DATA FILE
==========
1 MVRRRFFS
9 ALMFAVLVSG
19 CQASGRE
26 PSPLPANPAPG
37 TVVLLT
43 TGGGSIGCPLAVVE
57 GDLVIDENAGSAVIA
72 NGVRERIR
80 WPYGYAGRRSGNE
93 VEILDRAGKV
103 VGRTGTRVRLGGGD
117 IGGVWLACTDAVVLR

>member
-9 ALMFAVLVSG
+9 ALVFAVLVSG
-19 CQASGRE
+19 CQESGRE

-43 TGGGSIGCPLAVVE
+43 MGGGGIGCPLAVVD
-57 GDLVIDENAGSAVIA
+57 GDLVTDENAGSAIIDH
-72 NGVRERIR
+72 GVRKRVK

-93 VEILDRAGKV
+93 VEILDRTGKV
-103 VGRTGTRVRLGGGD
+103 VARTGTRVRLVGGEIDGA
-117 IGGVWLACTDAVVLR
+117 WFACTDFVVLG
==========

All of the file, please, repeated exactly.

1 MVRRRFFS
9 ALMFAVLVSG
19 CQASGRE
26 PSPLPANPAPG
37 TVVLLT
43 TGGGSIGCPLAVVE
57 GDLVIDENAGSAVIA
72 NGVRERIR
80 WPYGYAGRRSGNE
93 VEILDRAGKV
103 VGRTGTRVRLGGGD
117 IGGVWLACTDAVVLR

>member
-9 ALMFAVLVSG
+9 ALVFAVLVSG
-19 CQASGRE
+19 CQESGRE

-43 TGGGSIGCPLAVVE
+43 MGGGGIGCPLAVVD
-57 GDLVIDENAGSAVIA
+57 GDLVTDENAGSAIIDH
-72 NGVRERIR
+72 GVRKRVK

-93 VEILDRAGKV
+93 VEILDRTGKV
-103 VGRTGTRVRLGGGD
+103 VARTGTRVRLVGGEIDGA
-117 IGGVWLACTDAVVLR
+117 WFACTDFVVLG